These scooters are answering to a very specific niche in the urban mobility space, in which electric, docked and dockless bicycles also compete. Their ideal use case lies somewhere between longer distance journeys and distances short enough to walk, and their ideal locations are those cities that have been well-built for two-wheeled travel.
According to TechCrunch, one potential strategy for these startups – and a reason for their inflated valuations – is to use the flashy, frequent use scooters as an attention-grabbing ticket attracting people to the firm’s app, so they can land in a central spot on users’ home screens.
Index Venture’s Martin Mignot sees the short, under-3-mile travel time as the ideal gap for the scooters to fill. “If you look at how often do people use Uber or Lyft or Taxify… it’s going to be much less frequent than the scooter users,” he said. “And I think that’s what makes it such an interesting asset… The frequency will be much higher — and so the apps that power the scooters will tend to be on the homescreen. And kind of on top of the food chain, so to speak. So I think that’s what makes it super interesting.”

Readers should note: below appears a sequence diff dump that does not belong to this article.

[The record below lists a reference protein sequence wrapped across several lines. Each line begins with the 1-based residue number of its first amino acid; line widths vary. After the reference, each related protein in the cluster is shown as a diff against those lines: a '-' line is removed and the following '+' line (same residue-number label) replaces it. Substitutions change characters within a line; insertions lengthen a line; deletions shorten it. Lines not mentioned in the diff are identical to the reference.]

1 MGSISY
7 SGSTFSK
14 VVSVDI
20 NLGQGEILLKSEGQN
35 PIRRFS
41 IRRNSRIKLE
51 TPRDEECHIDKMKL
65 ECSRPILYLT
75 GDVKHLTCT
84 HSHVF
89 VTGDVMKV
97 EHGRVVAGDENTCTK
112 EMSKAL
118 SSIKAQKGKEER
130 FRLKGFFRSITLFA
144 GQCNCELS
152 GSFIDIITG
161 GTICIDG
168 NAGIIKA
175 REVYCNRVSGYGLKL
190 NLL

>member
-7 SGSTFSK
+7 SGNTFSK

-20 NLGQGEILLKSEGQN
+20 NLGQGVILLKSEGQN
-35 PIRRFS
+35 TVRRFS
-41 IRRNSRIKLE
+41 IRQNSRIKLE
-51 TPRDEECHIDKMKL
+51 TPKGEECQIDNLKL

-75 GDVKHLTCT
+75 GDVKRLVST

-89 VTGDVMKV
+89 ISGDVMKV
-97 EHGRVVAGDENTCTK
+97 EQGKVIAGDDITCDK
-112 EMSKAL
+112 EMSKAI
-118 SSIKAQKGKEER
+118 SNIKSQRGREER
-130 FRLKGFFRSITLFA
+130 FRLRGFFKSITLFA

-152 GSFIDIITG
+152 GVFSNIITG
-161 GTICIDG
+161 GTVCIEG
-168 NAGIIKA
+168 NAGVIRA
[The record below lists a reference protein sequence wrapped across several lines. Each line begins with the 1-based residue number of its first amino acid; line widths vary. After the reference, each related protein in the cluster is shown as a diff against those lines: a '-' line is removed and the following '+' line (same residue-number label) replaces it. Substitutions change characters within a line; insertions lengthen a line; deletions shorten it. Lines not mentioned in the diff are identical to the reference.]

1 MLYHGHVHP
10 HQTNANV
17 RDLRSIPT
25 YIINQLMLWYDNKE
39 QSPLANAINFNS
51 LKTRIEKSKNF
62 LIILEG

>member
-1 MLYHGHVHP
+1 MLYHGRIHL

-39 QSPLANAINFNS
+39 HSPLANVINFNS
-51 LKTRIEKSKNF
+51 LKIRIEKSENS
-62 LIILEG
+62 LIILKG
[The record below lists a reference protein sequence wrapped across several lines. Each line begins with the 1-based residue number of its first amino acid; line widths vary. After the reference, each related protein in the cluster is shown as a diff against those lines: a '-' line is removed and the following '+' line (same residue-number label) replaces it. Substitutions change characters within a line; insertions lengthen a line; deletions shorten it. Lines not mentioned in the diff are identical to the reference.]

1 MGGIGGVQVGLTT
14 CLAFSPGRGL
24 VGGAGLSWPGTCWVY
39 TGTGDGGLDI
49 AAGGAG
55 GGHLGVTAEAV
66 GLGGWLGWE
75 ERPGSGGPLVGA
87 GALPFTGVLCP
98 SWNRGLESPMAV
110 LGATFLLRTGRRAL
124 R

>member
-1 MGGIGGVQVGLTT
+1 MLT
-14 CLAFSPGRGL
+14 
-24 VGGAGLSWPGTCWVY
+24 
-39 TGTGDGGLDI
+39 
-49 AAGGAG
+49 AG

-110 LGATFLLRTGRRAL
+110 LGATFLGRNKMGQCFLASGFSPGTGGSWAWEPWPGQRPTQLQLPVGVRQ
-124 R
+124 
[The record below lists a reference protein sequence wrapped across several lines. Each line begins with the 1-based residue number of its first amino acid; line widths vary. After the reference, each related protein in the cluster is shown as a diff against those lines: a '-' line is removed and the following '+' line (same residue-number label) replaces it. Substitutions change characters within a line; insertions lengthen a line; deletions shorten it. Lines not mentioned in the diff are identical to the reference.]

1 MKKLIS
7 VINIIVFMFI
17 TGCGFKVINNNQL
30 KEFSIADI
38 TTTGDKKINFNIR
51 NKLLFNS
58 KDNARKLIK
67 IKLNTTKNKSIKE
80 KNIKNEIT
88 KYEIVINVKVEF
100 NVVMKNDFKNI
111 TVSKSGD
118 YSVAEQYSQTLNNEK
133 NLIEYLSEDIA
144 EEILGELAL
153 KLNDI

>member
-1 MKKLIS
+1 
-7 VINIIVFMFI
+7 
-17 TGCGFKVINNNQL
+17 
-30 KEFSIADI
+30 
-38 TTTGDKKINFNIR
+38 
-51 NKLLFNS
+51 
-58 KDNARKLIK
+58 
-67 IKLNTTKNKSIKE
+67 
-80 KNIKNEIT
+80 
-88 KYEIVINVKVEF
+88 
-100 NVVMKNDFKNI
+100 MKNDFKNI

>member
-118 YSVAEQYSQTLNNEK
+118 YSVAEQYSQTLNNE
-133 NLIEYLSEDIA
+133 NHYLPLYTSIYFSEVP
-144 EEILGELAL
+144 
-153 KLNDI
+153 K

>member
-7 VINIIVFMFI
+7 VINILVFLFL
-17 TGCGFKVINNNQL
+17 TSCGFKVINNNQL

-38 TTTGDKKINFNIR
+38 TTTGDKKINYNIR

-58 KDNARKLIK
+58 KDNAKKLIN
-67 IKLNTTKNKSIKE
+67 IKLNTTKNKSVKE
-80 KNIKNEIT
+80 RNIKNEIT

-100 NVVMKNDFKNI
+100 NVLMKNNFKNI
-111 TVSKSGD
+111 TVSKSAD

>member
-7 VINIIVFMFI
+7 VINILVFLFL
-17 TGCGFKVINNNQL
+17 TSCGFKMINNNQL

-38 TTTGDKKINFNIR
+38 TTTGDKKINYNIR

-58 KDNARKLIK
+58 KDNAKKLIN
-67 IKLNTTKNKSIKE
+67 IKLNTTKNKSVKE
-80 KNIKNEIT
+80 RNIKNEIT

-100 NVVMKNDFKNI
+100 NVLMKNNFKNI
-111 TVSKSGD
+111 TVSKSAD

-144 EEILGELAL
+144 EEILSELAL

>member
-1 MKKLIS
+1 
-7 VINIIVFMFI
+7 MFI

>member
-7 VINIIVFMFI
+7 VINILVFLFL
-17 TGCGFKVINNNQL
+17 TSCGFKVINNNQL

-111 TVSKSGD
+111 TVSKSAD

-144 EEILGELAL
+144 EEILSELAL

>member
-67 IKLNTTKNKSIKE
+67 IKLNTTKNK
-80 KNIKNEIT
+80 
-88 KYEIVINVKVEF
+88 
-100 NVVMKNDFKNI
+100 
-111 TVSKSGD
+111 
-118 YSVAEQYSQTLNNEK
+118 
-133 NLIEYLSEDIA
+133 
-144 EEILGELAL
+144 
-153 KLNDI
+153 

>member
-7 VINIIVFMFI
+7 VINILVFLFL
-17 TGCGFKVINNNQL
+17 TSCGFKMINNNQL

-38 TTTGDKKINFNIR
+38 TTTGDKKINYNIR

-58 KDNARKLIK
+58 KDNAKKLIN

The idea is that nearly any transport option is going to come with an app, “opening up the possibility that a single app could house multiple mobility options and thus capture more overall value.”
Who’s paying attention? Uber. According to Recode, Uber’s early investment in Lime signals a potential future acquisition. With their incumbent logistical network, previous acquisition of Jump and upcoming infusion of cash via their pending IPO, Uber poses a significant threat, in a position to potentially quash this burgeoning sector if they decide to focus their efforts on the short-distance, individual urban transport space.
E-cigarette maker Juul recently became the fastest company to ever reach decacorn status. The brand is on a mission to combat adult smoking habits with what they claim is a healthier alternative.
Juul itself owns 70 percent of the e-cigarette market and is expected to bring in more than $1 billion in revenue, up from $454 million in 2017, according to a Wells Fargo analysis of Nielsen data, as reported by Inc.
Much like the e-scooter industry, however, Juul is also facing consumer backlash, FDA attention and negative sentiment.